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Proteins. 2017 Oct;85(10):1820-1830. doi: 10.1002/prot.25335. Epub 2017 Jun 27.

Crystal structure of nonspecific lipid transfer protein from Solanum melongena.

Author information

1
Regional Centre for Biotechnology, Structural Biology Lab, Faridabad, 121001, India.
2
Manipal University, Manipal, Karnataka, 576104, India.
3
International Centre for Genetic Engineering and Biotechnology, Structural Immunology Lab, New Delhi, 110067, India.

Abstract

Lipids are considered to protect protein allergens from proteolysis and are generally seen to exist in a bound form. One of the well-known plant protein families with bound lipids is non-specific lipid transfer proteins (nsLTPs). Structure-function relationships in the case of the members of non-specific lipid transfer protein family are not clearly understood. As part of exploring the seed proteome, we have analyzed the proteome of a member of Solanaceae family, Solanum melongena (eggplant) and a non-specific lipid transfer protein from S. melongena, SM80.2 was purified, crystallized and the structure was determined at 1.87 Å resolution. Overall, the tertiary structure is a cluster of α-helices forming an internal hydrophobic cavity. Absence of conserved Tyr79, known to govern the plasticity of hydrophobic cavity, and formation of hydrogen bond between Asn79 and Asn36 further reduced the pocket size. Structural analysis of SM80.2 thus gives insight about a new hydrogen bond mediated mechanism followed in closure of the binding pocket. Extra electron densities observed at two different places on the protein surface and not in the cavity could provide interesting physiological relevance. In light of allergenic properties, probably overlapping of epitopic region and ligand binding on surface could be a main reason. This work shows first crystal structure of A-like nsLTP with a close binding pocket and extra density on the surface suggesting a plausible intermediate state during transfer.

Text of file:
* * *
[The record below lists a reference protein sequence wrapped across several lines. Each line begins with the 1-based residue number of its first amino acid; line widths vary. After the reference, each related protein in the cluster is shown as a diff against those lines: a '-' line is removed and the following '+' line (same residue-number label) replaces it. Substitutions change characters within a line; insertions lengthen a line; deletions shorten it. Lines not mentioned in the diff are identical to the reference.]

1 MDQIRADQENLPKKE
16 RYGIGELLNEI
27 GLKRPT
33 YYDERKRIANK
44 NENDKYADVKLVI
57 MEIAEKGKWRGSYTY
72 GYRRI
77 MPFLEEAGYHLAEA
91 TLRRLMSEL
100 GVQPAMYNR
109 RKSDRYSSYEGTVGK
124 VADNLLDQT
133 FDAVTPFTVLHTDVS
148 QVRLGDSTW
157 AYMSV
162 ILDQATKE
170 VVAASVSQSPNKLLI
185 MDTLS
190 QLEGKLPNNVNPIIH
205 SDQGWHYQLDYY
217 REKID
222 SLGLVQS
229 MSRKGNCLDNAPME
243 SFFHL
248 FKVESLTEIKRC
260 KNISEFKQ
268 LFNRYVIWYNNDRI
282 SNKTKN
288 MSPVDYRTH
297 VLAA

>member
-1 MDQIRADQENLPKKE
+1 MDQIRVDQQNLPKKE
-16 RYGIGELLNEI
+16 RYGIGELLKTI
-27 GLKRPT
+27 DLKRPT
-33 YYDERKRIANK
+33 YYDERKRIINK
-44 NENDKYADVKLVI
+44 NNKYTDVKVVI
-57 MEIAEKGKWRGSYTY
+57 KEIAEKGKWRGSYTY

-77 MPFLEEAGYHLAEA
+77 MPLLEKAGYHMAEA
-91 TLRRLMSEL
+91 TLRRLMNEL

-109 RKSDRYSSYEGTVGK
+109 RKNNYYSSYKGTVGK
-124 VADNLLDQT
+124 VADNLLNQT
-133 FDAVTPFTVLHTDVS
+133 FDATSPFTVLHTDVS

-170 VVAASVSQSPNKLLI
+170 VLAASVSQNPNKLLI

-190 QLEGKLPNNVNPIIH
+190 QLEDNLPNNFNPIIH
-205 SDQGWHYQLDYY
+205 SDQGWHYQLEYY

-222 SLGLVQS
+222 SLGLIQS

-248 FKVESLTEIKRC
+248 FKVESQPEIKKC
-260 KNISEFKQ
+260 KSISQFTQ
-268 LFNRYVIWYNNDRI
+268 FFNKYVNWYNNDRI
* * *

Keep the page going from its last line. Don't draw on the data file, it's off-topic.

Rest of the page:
KEYWORDS:

Solanum melongena; allergy; lipid; nonspecific lipid transfer proteins; solanaceae

PMID:
28612368
DOI:
10.1002/prot.25335
[Indexed for MEDLINE]

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